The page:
13 February 2018


By Andy Weddington
Tuesday, 13 February 2018

Every time I paint a portrait I lose a friend. John Singer Sargent

Yesterday morning after spending a couple of hours in the studio cutting canvas I took a break and stumbled upon coverage of the ceremony unveiling the official portraits of the Obamas.

A painter, of portraits and most anything, the public reaction - praise and pan - not surprising to me.

Long ago I came to realize that if but half of those seeing a portrait like it then it's a smashing success.

And that conclusion not only logical but reality. 

For people see other people differently. 

A husband sees his wife differently than the same woman called mother. Her parents see her differently. If siblings, differently, each, still. Likewise, relatives, friends, classmates, and strangers. 

And she sees herself differently than all; down to the "flaw." 

In a portrait, physical resemblance is but one aspect. 

John Singer Sargent, the fabulous American painter and in-demand portraitist of his day, quipped, "A portrait is a painting with something wrong with the mouth." 

For good reason - it is difficult to freeze, in a pleasing natural way, a feature not so often seen at rest.

And then there is the psychological resemblance. And that goes to how someone is perceived by everyone else. Differently.

President Lyndon B. Johnson was not especially pleased with his portrait by Peter Hurd. And the critics soon wrote that artists were welcome to be seen in Washington, D. C., but not Hurd. A rather light sentence considering there was a time (and still may be in some countries) some portraitists were beaten with their maul stick and hanged. 

So when the drapes were removed from the Obama portraits my first thought was the story of the unveiling of John Singer Sargent's Madame X. 



Just beginning his career, the talented Mr. Sargent was forced to flee Paris for London.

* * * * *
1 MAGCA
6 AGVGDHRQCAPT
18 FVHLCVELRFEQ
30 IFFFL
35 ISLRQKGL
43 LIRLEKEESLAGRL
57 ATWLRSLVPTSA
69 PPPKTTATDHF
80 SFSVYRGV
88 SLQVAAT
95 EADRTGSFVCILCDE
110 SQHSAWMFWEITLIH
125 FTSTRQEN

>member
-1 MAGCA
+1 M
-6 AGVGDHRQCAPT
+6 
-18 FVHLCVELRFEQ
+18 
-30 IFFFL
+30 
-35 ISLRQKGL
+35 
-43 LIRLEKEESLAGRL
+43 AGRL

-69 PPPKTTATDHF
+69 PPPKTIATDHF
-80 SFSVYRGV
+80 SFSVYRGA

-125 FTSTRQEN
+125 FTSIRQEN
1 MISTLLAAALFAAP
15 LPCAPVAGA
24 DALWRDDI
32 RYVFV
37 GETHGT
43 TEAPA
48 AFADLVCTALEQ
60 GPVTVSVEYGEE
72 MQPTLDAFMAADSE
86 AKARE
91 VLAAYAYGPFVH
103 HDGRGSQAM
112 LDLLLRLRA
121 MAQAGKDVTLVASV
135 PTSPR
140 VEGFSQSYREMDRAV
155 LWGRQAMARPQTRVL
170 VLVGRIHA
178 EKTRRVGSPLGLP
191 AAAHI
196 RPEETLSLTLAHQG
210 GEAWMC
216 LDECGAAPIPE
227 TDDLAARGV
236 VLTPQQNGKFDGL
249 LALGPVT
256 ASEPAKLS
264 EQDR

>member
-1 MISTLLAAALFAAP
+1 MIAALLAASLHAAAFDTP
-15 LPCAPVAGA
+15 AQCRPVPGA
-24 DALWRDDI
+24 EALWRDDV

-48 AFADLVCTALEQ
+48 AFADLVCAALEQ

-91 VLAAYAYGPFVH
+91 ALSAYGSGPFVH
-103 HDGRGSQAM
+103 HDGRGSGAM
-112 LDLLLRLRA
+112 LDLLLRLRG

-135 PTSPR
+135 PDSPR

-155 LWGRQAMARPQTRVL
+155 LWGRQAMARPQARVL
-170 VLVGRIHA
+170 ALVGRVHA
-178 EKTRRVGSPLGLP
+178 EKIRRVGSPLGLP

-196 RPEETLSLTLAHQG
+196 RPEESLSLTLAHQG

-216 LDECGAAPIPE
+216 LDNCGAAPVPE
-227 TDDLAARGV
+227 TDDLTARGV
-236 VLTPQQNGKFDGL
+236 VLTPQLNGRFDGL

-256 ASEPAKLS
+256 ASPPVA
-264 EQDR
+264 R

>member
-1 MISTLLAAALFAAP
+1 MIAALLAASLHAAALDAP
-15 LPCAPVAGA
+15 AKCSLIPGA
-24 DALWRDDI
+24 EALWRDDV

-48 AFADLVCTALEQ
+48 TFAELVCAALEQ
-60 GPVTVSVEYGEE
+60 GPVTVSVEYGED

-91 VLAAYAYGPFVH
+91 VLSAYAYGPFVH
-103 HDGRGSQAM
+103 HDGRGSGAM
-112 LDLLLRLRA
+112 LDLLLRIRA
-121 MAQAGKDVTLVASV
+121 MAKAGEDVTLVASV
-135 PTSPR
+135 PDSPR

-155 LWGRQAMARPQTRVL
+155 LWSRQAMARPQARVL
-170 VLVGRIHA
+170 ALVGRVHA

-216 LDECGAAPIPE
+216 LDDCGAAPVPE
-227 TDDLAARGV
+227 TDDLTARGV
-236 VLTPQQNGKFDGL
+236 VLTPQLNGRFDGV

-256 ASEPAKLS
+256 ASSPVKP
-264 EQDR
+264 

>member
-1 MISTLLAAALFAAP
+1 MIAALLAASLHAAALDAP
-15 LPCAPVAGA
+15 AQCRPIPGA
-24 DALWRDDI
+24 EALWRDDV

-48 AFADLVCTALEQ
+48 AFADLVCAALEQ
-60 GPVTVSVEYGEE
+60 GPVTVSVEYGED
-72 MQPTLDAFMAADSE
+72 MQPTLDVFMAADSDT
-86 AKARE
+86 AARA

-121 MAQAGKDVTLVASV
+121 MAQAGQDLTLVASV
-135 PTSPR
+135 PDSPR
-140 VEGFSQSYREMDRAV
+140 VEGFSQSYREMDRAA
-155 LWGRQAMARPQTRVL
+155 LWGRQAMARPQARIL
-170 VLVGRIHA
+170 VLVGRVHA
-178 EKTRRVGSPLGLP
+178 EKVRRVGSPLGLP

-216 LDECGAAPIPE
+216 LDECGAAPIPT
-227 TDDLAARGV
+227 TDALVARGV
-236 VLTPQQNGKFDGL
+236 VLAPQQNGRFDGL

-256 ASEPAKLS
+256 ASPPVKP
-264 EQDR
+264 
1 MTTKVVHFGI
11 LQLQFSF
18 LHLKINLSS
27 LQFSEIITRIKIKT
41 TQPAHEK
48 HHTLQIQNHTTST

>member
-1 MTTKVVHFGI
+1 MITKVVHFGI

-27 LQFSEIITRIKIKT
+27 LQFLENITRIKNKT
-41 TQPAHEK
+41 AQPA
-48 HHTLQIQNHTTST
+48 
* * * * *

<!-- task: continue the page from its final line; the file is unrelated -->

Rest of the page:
Not immediately but gradually formed a line of wealthy patrons willing to subject themselves to Sargent's penetrating eye and dazzling brushwork. 

Some praised. 

Some panned. 

But all the "mugs," as Mr. Sargent called them, (technically) stunning. 

There was no mistaking a Sargent portrait. 

And so the Obama portraits - by artists I'd not heard of until yesterday (Wiley and Sherald) ... 





In the Obama portraits there is truth and caricature - necessary elements in any portrait. And the line of exaggeration fine. 

And, yes, something wrong about the mouth, in each. 

All open to interpretation. 

Where in the President's some see flowers others see (poison) ivy and in the First Lady's maybe a judicial connotation of black and white. 

Critics can be brutal. 



Masterful mess? 

That the canvases depart from tradition, inarguable.

But do the portraits reflect them and their eight years?

The answer may be yes but in opposing assessments. 

Regardless, in our National Portrait Gallery they will hang. 

That they today are all the talk, folks will go - to gaze, to gush, to gawk, to giggle.  

Yet, in time, those two artists - for their momentary fame - will in all probability realize a line of wealthy patrons willing to subject themselves to their painter's penetrating eye. If for no other reason than to claim their portrait was painted by the artist who painted President Obama or Mrs. Obama. 

Different strokes for different folks. 

In the end, only the sitter's take matters.

They see themselves differently, if you please. 

And painter need not necessarily flatter - free or fee.

To end ...

As I see me (yet understanding all who know, or not, me will not agree) ... 

12 x 12 in.
acrylic on canvas

Unlike Mr. Sargent, not too many friends lost have I. And the line is not getting any shorter. Still quite reasonable the fee.  


No comments: